Work Wellness Tip: Keep a Work Journal

Let’s debunk the myth that writing in journals is an exercise reserved only for teenagers to offload their angst. Journaling is an easy habit to pick up that can benefit individuals of any age group. Working adults whose job responsibilities seem to grow everyday leaving little room for self-reflection can benefit immensely from this activity.

Work has become our life, or at least a major chunk of it. We put in extra hours at the office, attend professional development workshops, and strive to achieve better positions at our places of employment.  

We also make a lot of mistakes at work. We encounter conflict with our colleagues, miss deadlines, and let stress get the best of us. Everyone knows that mistakes are the best learning opportunities, but we can’t learn from them if we turn away and ignore them as we do with our e-mail inbox.

Why should I keep a work journal?

Keeping a work journal can help us keep track of our achievements regardless of how big or small they are (you don’t notice how much you achieve in a day until you credit yourself for it). It gives us a safe space to release some frustration or stress. It can also help us with our thought processes as we work through our work-related problems before we go ahead and act on impulse. 

Journaling is serious stuff with evidence to support its impact on your health! Here are some findings from research on journaling:

  • “Writing about (…) stressful or emotional events has been found to result in improvements in both physical and psychological health” (Baikie & Wilheim, 2005)
  • Expressive writing may lower depression symptoms in depression-vulnerable individuals (Gortner, Rude, & Pennebaker, 2006)
  • Processing a negative event through journaling has been found to improve life satisfaction and mental and physical health, compared to just thinking through the event (Lyubomirsky, Sousa, & Dickerhoof, 2006).
  • Expressive writing may improve working memory (Klein & Boals, 2001).

How do I begin a work journal?

It might feel a bit awkward at first, but once you start it’s so easy to keep going. As a beginner, keep it short and simple to make it easier to stick with. Log a few highlights and lowlights from your workday and reflect on those.

Below are some prompts from Madeline Stilley’s (2013) article that I find helpful (feel free to write these down on page one for ongoing inspiration in your journal):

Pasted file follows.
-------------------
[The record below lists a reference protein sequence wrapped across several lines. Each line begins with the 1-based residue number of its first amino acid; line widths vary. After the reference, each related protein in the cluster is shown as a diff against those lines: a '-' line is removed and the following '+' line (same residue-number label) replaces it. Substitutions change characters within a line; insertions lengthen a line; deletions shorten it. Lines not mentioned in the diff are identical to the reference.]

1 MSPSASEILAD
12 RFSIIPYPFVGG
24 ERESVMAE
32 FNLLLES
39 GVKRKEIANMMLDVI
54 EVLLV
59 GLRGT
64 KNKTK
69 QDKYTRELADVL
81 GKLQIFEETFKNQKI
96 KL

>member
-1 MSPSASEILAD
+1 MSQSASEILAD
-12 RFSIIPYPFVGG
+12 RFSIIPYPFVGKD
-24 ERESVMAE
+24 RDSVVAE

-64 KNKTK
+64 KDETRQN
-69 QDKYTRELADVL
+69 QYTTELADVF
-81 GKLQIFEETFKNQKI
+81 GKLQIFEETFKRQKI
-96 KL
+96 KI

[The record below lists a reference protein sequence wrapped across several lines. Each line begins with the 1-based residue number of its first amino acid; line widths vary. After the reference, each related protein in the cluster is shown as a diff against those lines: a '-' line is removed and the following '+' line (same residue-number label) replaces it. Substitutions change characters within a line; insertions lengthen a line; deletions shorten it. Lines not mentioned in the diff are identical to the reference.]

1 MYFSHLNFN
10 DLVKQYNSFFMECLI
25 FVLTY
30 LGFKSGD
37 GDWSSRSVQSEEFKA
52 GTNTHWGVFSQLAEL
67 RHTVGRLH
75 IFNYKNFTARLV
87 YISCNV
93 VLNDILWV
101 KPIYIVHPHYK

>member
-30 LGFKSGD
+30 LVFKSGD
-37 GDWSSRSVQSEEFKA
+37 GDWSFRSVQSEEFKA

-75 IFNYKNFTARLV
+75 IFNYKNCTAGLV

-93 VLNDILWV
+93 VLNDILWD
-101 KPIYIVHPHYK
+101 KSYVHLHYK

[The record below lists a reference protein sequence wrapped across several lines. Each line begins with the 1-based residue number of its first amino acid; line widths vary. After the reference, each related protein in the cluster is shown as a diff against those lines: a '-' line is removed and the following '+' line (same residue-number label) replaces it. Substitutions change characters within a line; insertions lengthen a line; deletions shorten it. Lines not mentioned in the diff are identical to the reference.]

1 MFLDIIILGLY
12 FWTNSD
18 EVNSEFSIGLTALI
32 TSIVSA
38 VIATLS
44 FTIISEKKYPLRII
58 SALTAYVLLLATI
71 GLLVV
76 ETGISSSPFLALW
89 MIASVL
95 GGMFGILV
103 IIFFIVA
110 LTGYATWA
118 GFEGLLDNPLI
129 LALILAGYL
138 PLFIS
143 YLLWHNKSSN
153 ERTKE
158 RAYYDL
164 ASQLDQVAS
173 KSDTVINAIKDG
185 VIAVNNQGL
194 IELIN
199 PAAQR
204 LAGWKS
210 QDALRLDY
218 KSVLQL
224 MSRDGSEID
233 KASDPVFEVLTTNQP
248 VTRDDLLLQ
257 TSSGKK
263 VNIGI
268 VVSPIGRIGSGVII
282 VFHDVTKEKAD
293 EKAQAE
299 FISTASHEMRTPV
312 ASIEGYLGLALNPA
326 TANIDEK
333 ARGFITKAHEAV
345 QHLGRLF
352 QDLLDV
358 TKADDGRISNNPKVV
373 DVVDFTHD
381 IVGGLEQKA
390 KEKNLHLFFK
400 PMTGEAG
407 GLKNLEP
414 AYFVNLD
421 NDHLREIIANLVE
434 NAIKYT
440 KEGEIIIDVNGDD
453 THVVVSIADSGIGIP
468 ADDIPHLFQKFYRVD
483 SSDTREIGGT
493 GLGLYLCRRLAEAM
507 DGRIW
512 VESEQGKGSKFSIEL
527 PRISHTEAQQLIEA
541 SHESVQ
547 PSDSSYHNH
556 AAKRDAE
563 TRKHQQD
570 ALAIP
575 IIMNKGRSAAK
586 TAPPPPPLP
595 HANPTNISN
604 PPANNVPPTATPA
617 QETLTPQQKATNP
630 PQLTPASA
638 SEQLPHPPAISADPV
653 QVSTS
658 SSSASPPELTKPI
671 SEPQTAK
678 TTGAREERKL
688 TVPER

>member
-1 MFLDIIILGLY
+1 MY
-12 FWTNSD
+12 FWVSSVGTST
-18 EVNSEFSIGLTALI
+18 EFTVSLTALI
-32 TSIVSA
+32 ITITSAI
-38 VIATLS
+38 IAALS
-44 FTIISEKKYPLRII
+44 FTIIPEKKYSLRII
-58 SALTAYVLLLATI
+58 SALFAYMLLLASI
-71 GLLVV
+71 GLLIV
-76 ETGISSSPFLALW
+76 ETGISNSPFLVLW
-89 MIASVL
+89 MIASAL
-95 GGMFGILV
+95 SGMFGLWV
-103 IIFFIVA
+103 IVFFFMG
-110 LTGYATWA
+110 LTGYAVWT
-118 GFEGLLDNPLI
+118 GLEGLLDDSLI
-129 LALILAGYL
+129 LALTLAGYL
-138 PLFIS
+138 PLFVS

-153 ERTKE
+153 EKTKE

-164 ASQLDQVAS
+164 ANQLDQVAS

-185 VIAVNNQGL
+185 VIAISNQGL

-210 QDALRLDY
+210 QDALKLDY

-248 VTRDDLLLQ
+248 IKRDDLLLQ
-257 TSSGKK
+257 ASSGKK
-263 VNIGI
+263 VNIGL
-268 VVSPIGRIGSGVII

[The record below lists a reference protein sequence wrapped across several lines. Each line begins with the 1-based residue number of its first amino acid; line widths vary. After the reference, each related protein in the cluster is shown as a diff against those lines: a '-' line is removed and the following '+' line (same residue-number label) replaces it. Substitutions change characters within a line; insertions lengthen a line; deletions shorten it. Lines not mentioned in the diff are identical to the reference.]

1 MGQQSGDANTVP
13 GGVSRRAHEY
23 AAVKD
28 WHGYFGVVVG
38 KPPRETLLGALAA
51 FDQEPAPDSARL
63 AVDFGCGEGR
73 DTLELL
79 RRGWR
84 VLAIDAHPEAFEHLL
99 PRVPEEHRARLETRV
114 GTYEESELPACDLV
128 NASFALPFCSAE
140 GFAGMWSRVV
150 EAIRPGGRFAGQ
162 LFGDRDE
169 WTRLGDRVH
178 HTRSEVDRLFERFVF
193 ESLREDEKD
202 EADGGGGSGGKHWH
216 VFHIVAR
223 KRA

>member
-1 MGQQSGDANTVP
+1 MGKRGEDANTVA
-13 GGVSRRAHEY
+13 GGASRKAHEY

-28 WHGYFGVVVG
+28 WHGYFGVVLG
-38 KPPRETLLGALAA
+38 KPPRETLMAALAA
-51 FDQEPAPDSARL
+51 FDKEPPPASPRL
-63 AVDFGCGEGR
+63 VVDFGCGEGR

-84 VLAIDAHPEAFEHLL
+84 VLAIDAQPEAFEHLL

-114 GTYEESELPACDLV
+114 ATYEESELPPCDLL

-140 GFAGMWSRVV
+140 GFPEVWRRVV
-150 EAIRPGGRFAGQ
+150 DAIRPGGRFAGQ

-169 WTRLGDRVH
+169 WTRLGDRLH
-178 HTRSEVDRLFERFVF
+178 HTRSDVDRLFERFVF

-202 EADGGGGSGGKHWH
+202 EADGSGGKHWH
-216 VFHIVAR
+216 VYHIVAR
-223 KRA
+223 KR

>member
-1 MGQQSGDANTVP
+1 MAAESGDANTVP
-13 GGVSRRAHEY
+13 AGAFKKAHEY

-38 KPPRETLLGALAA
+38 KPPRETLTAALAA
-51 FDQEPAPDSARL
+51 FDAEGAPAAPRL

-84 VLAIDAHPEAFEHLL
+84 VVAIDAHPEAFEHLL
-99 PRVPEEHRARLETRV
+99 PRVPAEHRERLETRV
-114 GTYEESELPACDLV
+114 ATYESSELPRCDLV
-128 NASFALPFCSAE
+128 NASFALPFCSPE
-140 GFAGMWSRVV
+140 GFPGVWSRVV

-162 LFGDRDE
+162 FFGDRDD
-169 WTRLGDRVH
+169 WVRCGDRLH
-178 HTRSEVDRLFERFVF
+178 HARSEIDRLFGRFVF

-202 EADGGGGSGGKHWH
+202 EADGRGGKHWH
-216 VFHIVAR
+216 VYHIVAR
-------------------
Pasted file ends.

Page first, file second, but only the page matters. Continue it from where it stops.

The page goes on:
• What events stand out in my mind from the work day and how did it affect my inner work life?
  • What progress did I make today and how did it affect my inner work life?
  • What nourishes and catalysts supported me and my work today? How can I sustain them tomorrow?
  • What one thing can I do to make progress on my important work tomorrow?
  • What setbacks did I have today, and how did they affect my inner work life? What can I learn from them?
  • What toxins and inhibitors impacted me and my work today? How can I weaken or avoid them tomorrow?
  • Did I affect my colleagues’ inner work lives positively today? How might I do so tomorrow?

Don’t forget to jot down any good advice you get from mentors or creative ideas that pop into your head during staff meetings!

Have you ever tried keeping a work journal? Tell us about how you’ve benefited from journaling!  

 

References
Baikie, K. A., & Wilheim, L. (2005). Emotional and physical health benefits of expressive writing. Advances in Phsychiatric Treatment, 11(5), 338-346. doi: 10.1192/apt.11.5.338

Gortner, E-M., Rude, S. S., & Pennebaker, J. W. (2006). Benefits of expressive writing in lowering rumination and depressive symptoms. Behavior Therapy, 37(3), 292-303. doi: http://dx.doi.org/10.1016/j.beth.2006.01.004

Klein, K., & Boals, A. (2001). Expressive writing can increase working memory capacity. Journal of Experimental Psychology: General, 130(3), 520-533. doi: http://dx.doi.org/10.1016/j.beth.2006.01.004

Lyubomirsky, S., Sousa, L., & Dickerhoof, R. (2006). The costs and benefits of writing, talking, and thinking about life’s triumphs and defeats. Journal of Personality and Social Phsychology, 90(4), 692-708. doi: http://psycnet.apa.org/doi/10.1037/0022-3514.90.4.692

Stilley, M. (2013). The benefits of keeping a work journal. https://www.levo.com/posts/maddy-stilley-keeping-work-journal

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